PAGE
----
The All Blacks' win over the Springboks has emphasised the gap that exists between the global champions and the rest of the world, according to South African coach Heyneke Meyer.
New Zealand beat their hosts 32-16 at FNB Stadium on Saturday to secure their 16th successive Test victory in their last match of the inaugural four-nation Rugby Championship.
"We started off the year as the fourth team in the world and we are second now, but there is still a long way to go," Meyer said.
"I think there is a big difference between the first and second team, but they (New Zealand) are the world champions and they have won a whole lot of games in a row."
The Boks led 16-12 at half-time but the New Zealanders scored two second-half tries to dismantle their perennial rivals.
"At half-time I thought we were still in the game and that we played the right kind of game," Meyer said.
"But the turning point was just after half-time when we conceded a turnover against the best counter-attacking team in the world, which they scored from, and suddenly we were 19-16 behind."
The All Blacks, who have not lost a Test since they lifted the world title last year, are well on track to break Lithuania's international record of 18 wins in a row.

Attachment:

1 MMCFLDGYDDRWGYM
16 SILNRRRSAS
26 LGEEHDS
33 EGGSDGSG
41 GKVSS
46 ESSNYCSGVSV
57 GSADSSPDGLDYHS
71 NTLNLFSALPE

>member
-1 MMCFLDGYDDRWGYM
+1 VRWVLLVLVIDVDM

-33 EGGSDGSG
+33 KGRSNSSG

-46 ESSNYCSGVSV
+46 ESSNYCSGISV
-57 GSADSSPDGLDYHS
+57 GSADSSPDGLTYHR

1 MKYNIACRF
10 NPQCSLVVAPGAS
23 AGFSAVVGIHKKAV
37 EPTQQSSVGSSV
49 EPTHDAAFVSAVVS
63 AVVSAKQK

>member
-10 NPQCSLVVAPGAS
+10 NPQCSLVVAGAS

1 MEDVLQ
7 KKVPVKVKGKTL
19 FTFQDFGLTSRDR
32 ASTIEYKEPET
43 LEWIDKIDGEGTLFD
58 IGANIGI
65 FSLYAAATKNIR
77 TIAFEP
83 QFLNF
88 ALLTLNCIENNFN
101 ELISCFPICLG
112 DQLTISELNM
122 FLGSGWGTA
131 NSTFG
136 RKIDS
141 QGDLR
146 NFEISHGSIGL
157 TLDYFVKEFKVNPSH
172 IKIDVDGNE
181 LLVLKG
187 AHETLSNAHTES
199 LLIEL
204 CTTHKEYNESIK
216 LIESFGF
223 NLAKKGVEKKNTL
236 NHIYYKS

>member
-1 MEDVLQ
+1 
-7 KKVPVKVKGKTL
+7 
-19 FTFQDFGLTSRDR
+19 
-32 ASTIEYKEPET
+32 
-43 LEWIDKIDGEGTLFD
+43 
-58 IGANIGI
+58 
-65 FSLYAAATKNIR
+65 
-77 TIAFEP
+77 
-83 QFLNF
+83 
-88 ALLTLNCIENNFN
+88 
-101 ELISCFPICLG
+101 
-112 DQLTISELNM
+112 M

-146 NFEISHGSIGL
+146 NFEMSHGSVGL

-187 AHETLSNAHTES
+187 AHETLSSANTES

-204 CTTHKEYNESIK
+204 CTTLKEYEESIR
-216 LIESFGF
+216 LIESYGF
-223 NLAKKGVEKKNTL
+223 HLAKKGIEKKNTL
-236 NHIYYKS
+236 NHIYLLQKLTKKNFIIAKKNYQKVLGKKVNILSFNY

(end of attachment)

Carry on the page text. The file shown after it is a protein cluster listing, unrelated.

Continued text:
With five matches left in the season, New Zealand could end the year with 21 consecutive victories in the bag.
The tourists showed up the Boks' defence, especially on the counter attack, and Meyer believed their short-comings were due to inexperience against possibly the most dangerous attacking backline in world rugby.
"If you look at the mistakes, it was backs on backs and they will learn from that," Meyer said.
"So we had a few inexperienced players against the best backline in the world and they will punish you if you make mistakes.
"It was not a case of the players not putting their bodies on the line because when we defended in a line we looked good, so it was soft moments."
While Meyer was disappointed with his side's third loss of the Rugby Championship campaign, he felt the team would be in a better place after the end-of-year tour to Britain where they will face Ireland, Scotland and England.
"We will be a different side after another three Tests and a Super Rugby season," he said.
"To be realistic we improved a helluva lot if you look at all the injuries and the players not available.
"It's been a tough few months, but again we started as the fourth side in the world and moved up two places.
"We will work harder and I will do my best to make this a championship side."